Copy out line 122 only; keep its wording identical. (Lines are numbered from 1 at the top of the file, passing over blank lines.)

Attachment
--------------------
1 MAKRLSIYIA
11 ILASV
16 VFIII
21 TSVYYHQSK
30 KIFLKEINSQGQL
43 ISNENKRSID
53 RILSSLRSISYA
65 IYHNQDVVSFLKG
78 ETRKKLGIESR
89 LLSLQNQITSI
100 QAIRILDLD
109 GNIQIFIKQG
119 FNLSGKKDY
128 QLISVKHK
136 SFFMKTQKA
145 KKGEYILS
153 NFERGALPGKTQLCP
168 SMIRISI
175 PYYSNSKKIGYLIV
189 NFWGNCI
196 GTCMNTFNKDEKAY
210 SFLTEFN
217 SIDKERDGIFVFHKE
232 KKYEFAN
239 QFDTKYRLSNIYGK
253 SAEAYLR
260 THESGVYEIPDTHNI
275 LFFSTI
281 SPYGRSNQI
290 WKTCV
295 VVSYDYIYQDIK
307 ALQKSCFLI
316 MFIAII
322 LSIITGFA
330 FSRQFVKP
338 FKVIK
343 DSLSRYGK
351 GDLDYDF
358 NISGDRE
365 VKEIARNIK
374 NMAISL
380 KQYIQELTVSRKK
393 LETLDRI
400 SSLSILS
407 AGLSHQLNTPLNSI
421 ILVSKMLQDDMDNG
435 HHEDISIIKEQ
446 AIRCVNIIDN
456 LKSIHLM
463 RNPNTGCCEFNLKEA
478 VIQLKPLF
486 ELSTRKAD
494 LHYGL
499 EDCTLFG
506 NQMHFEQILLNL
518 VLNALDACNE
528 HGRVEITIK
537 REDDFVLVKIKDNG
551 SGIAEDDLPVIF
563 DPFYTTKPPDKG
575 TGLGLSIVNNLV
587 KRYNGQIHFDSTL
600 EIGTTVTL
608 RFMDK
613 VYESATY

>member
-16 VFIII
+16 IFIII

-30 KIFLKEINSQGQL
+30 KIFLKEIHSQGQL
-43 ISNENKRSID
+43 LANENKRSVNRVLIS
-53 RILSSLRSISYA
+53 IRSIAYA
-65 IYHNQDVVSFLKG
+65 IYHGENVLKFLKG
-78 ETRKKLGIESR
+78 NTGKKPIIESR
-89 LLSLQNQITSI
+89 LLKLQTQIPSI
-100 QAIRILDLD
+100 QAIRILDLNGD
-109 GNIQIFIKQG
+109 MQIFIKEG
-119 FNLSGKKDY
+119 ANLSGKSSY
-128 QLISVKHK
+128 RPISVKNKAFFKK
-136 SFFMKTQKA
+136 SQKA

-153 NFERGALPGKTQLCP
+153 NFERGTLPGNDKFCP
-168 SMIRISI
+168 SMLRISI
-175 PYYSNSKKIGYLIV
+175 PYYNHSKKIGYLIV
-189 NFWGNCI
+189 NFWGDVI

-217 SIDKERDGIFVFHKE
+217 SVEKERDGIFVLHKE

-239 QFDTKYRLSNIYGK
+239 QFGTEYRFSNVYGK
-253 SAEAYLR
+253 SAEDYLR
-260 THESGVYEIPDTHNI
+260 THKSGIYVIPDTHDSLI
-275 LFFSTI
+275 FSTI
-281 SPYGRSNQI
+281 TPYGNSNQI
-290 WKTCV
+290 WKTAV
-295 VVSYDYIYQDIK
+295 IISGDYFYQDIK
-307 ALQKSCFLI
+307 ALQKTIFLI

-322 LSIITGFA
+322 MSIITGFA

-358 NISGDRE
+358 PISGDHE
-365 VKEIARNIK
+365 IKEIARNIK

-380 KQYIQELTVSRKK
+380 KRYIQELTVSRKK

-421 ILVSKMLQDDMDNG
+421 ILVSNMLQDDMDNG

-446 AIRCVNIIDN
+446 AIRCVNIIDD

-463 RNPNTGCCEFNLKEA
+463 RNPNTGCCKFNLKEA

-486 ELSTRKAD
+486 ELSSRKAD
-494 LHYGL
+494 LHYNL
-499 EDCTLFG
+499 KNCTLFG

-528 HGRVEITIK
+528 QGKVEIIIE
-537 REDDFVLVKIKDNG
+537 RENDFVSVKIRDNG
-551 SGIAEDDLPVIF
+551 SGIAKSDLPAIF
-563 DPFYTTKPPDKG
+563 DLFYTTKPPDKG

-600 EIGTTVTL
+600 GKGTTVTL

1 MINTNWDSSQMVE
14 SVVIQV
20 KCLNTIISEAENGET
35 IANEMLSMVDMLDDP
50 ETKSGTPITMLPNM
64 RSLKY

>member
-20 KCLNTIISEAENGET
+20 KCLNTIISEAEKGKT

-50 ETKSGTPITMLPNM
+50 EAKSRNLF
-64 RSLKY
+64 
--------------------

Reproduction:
+365 IKEIARNIK